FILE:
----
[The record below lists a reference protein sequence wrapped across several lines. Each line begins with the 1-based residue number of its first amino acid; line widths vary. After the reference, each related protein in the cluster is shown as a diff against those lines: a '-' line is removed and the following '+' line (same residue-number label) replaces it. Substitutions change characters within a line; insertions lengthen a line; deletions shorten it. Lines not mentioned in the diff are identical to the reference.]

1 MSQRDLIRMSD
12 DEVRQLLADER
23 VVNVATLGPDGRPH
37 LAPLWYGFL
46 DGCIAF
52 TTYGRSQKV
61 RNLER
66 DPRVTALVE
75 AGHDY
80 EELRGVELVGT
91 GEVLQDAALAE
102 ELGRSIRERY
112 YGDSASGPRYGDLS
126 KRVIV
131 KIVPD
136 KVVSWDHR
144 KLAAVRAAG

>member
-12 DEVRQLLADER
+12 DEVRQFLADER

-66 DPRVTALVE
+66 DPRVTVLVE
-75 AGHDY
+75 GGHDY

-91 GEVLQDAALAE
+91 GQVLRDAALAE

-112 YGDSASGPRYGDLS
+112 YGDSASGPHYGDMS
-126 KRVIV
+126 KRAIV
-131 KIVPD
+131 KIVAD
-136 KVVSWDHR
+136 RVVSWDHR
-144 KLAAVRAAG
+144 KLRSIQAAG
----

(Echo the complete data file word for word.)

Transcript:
[The record below lists a reference protein sequence wrapped across several lines. Each line begins with the 1-based residue number of its first amino acid; line widths vary. After the reference, each related protein in the cluster is shown as a diff against those lines: a '-' line is removed and the following '+' line (same residue-number label) replaces it. Substitutions change characters within a line; insertions lengthen a line; deletions shorten it. Lines not mentioned in the diff are identical to the reference.]

1 MSQRDLIRMSD
12 DEVRQLLADER
23 VVNVATLGPDGRPH
37 LAPLWYGFL
46 DGCIAF
52 TTYGRSQKV
61 RNLER
66 DPRVTALVE
75 AGHDY
80 EELRGVELVGT
91 GEVLQDAALAE
102 ELGRSIRERY
112 YGDSASGPRYGDLS
126 KRVIV
131 KIVPD
136 KVVSWDHR
144 KLAAVRAAG

>member
-12 DEVRQLLADER
+12 DEVRQFLADER

-66 DPRVTALVE
+66 DPRVTVLVE
-75 AGHDY
+75 GGHDY

-91 GEVLQDAALAE
+91 GQVLRDAALAE

-112 YGDSASGPRYGDLS
+112 YGDSASGPHYGDMS
-126 KRVIV
+126 KRAIV
-131 KIVPD
+131 KIVAD
-136 KVVSWDHR
+136 RVVSWDHR
-144 KLAAVRAAG
+144 KLRSIQAAG